Term of Award

Summer 1983

Degree Name

Master of Science

Document Type and Release Option

Thesis (restricted to Georgia Southern)

Committee Chair

Bill Lovejoy

Committee Member 1

Sturgis McKeever

Committee Member 2

Frank E. French


A study of the biology of the striped mullet, Mugil aephalus L., was conducted in the coastal waters of Glynn County, Georgia from September 1980 through July 1982. A total of 1,016 mullet was tagged with the Howitt internal anchor tag, and to date, 3% of these tagged fish have been recovered. Approximately 81% of the recoveries were returned by recreational fishermen.

In general, the movement of mullet was southward in the fall with a limited northward movement during spring and summer. Mullet exhibited a tendency to move into freshwater areas during spring and summer, and fish collected in these areas were two years or older and exhibited fork lengths greater than 255 mm. The recovery rate and distance traveled by mullet increased with the increased size of the fish, and time at large had little influence on distance traveled.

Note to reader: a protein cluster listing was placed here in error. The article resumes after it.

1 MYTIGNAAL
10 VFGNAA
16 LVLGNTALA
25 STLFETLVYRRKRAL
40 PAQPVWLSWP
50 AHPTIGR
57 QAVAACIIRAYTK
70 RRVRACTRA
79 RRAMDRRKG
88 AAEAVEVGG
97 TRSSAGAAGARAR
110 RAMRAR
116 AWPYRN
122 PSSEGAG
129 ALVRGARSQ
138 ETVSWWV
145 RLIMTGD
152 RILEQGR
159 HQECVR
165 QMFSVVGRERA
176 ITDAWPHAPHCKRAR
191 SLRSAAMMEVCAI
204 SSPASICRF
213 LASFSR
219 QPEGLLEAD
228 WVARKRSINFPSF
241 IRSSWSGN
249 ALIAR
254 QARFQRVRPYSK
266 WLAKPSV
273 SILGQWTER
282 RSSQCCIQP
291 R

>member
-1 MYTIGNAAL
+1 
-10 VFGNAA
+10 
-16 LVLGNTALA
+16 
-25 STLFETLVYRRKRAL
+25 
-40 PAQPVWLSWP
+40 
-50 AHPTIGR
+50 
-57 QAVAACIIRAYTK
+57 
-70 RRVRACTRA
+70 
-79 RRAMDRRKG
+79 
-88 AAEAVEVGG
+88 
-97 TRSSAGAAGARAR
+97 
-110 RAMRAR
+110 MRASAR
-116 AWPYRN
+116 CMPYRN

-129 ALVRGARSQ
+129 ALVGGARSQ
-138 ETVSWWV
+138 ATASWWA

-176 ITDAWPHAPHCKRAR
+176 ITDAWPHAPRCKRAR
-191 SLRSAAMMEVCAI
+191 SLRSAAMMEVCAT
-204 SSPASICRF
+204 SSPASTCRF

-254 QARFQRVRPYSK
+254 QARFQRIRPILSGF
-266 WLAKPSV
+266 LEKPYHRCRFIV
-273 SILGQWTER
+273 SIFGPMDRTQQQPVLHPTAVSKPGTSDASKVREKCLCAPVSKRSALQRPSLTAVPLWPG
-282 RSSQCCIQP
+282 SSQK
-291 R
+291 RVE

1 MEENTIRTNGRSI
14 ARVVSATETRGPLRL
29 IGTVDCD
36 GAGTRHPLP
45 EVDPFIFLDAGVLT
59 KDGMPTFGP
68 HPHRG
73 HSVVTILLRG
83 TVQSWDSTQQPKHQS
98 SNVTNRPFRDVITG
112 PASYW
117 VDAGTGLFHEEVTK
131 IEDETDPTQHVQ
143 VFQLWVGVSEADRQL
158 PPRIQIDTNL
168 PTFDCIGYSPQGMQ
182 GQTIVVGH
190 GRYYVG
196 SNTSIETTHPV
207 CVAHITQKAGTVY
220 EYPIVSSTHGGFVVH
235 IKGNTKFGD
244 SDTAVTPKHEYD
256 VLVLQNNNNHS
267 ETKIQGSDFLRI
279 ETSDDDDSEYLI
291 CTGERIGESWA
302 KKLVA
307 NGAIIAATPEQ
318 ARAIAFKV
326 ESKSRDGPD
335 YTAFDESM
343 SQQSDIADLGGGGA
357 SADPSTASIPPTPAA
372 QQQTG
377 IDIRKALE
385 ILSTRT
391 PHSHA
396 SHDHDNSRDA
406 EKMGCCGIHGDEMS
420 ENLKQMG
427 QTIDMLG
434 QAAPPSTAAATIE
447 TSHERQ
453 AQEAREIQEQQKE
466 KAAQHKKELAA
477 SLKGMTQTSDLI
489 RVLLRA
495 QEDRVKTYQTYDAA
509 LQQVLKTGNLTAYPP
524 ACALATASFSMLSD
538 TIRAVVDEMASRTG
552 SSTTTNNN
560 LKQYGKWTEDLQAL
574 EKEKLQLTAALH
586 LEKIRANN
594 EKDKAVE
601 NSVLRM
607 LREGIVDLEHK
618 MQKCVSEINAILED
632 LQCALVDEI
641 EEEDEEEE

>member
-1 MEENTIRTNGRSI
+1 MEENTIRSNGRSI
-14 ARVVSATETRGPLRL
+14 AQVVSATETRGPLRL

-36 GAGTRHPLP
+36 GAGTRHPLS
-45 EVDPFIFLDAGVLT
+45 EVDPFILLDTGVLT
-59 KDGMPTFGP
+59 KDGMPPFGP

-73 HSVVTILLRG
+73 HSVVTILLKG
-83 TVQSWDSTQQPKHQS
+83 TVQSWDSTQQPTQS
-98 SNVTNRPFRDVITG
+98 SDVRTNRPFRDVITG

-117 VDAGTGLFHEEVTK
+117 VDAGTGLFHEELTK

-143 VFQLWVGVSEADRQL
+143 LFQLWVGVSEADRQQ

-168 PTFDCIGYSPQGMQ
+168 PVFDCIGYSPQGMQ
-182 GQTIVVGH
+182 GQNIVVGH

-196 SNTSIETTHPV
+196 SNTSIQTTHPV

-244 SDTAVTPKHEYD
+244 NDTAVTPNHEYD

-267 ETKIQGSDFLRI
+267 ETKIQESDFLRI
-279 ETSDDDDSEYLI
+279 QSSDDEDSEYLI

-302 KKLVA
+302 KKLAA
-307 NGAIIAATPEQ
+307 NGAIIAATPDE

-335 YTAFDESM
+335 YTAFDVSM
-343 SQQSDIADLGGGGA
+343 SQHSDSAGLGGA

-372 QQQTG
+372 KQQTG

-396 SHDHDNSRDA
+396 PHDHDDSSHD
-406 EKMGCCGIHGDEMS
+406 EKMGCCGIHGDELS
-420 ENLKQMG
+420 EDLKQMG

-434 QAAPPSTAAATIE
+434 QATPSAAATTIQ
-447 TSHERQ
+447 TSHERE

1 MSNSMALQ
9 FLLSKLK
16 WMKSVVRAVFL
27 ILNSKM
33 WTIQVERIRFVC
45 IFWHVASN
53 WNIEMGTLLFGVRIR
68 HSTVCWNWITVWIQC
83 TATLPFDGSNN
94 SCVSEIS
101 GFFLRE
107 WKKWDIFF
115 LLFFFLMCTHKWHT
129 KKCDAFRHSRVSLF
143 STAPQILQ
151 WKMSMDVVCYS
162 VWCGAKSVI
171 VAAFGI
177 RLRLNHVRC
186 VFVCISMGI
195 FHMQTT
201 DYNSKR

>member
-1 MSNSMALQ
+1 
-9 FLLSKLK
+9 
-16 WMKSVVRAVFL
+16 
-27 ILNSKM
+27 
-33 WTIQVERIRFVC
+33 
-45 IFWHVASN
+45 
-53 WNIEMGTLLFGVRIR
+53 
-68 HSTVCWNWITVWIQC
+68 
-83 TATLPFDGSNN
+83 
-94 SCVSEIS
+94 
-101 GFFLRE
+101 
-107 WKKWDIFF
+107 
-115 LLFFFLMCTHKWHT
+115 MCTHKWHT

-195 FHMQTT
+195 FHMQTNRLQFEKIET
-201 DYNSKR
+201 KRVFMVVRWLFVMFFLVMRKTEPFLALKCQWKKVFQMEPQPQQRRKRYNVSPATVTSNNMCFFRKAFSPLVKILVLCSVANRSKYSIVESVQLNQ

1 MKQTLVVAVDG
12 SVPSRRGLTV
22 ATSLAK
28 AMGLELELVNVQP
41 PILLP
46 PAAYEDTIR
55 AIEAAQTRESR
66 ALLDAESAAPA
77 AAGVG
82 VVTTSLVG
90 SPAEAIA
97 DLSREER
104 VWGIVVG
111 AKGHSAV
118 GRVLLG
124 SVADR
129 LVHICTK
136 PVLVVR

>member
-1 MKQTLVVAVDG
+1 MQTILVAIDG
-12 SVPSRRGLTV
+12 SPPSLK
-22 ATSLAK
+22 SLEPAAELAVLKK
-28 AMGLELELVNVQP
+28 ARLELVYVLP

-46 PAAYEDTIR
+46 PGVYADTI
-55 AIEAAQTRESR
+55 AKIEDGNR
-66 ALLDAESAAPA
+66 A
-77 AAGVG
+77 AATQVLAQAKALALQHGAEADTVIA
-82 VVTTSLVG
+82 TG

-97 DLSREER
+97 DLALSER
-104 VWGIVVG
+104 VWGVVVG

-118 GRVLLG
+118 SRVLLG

Scales from 826 and otoliths from 492 mullet were used to determine age. Ages ranged from 0 to 8 years; males achieved a maximum age of 5 years. Female mullet grew faster and attained a greater mean length at any age than males.

Examination of gonads and Gonadosomatic Index values indicated a gradual maturation of mullet in late summer with peak spawning in November. Spawning occurred from October through March. The sex ratio of males to females was 1:1.08. Mullet mature in the third year of life (Age II). The estimated fecundity of mullet ranged from 0.3 to 1.6 million eggs with an average of 0.6 million.

The time sequential collection of young mullet showed the first recruits appeared in November of 1980 and October of 1981. Small mullet continued to appear in seine collections through March and April with February as the peak month of abundance. Monthly seine data indicated little growth of young mullet from October through March. However, by the following January the young had attained a mean length of 133 mm.

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